Posted by: Alexandre Borovik | September 27, 2010

How good software makes us stupid, II

This is a promised continuation of my earlier post How good software makes us stupid.

I quote from Christof van Nimwegen’s work The paradox of the guided user: assistance can be counter-effective:

A recurring issue in usability guidelines is the importance of minimizing “user memory load”, also referred to as computational offloading (Scaife & Rogers, 1996). This means that the working memory (WM) of a user is relieved so that a maximum of cognitive resources can be devoted to the task. To achieve this, certain information can be externalized to the problem solver and thus be of assistance. Already two decades ago, Norman (1988) proposed the idea that knowledge might be as much in the world as it is in the head. He pointed out that the information embedded in technological artifacts (such as computer interfaces) was as important to task achievement as the knowledge residing in the mind of the user. […]

Externalization is to make parts of the interface context-sensitive, e.g. by hiding or disabling functions that are not applicable at the moment. By doing so, the user is “taken by the hand” by limiting choices and providing feedback (Van Oostendorp & De Mul, 1999). Examples are wizards, help-options and grayed-out menu-items that do not permit using them, thus offering a context-sensitive interface where only possible actions are displayed. For example, in MS-Word, one cannot select “paste” from the menu when nothing is copied first. “Paste” shown in gray color indicates both the presence and the unavailability of the command. “Graying out” externalizes the applicability of an operator at a certain moment, and makes memorizing this information unnecessary.

In the opposite situation, when no such features are provided, a user has to internalize the information by himself, and store this information in his memory. The above definition of usability implies that systems are tools we use to accomplish a certain goal (text processing, spreadsheets, editing video, looking for information on the web). Rubin (1994) was probably right, though it can be interesting to look at what these presumed friendly systems actually do to humans and their behavior on a deeper level, and whether the highest achievable usability possible in the classical sense of the word is in fact always desirable.

van Nimwegen’s concludes that  “externalisation”  harms learning. I wrote about this fairly obvious effect in my book Mathematics under the Microscope and apologise for quoting myself:

For some years I had been teaching courses in mathematical logic based on two well-known software packages: Symlog and Tarski’s World […]  Symlog used a DOS command line interface which was extremely weak even by the standards of its time, while Tarski’s World very successfully exploited the graphical user interfaces of Apple and Windows for the visualization of one of the key concepts of logic, a model for a set of formulae […] . Also, Tarski’s World made very clever use of games to explain another key concept, the validity of a formula in an interpretation […]  However, when it came to a written test, students taught with Symlog made virtually no errors in the composition of logical formulae, while those taught with Tarski’s World very obviously struggled with this basic task. The reason was easy to find: Symlog‘s very unforgiving interface required retyping the whole formula if its syntax had not been recognized, while Tarski’s World‘s user-friendly formula editor automatically inserted matching brackets. Although Tarski’s World‘s students had no difficulty with rather tricky logic problems when they used a computer, their inability to handle formulae without a computer was alarming. Indeed, in mathematics, the ability to reproduce your mental work has to be media-independent. Relieving the students of a repetitive and seemingly mindless task led them to lose a chance to develop an essential skill.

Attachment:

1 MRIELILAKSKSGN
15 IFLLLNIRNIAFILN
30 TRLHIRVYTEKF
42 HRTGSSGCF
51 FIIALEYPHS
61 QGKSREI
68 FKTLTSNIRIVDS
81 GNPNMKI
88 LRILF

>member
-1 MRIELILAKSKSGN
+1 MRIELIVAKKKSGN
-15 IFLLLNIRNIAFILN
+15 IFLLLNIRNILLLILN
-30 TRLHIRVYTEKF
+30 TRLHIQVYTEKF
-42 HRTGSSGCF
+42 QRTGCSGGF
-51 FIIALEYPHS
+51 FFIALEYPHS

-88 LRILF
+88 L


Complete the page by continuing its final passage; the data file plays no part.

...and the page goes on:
[…] we understand and handle much better those processes and actions which we can describe in words. In naive terms, typing a command is like saying a sentence, while clicking a mouse is equivalent to pointing a finger in conversation. The reader would no doubt agree that, when teaching mathematics, we have to incite our students to speak. The tasks of opening and closing matching pairs of brackets, however dull and mundane they may be, activate deeply rooted neural mechanisms for the generation of parsing rules, and are crucial for the interiorization of symbolic mathematical techniques.
And I return to  Christof van Nimwegen:

In modern GUI’s, users often click around without control, clicking and clicking on and on has become our second nature, perhaps partly due to the World Wide Web. The undo facilities that became almost mandatory in systems are mostly good and handy features, but perhaps they changed our ideas about the consequences of our actions in computer environments.

[…] one has to delve into human nature, and be aware of the mechanisms that are natural to us, which include, unfortunately, laziness and shallow behavior. There is nothing we like better than the feeling that things are being done for us, and in many cases, this can be exactly what is desired. However, in some situations one has to be careful to neglect these characteristics. This research concerns exploring the conditions under which motivation and deep contemplation for the task can be provoked to achieve better task performance, fewer errors, and having users that constantly are on top of the task.
Brilliant! So, I strongly recommend: Christof van Nimwegen, The paradox of the guided user: assistance can be counter-effective.

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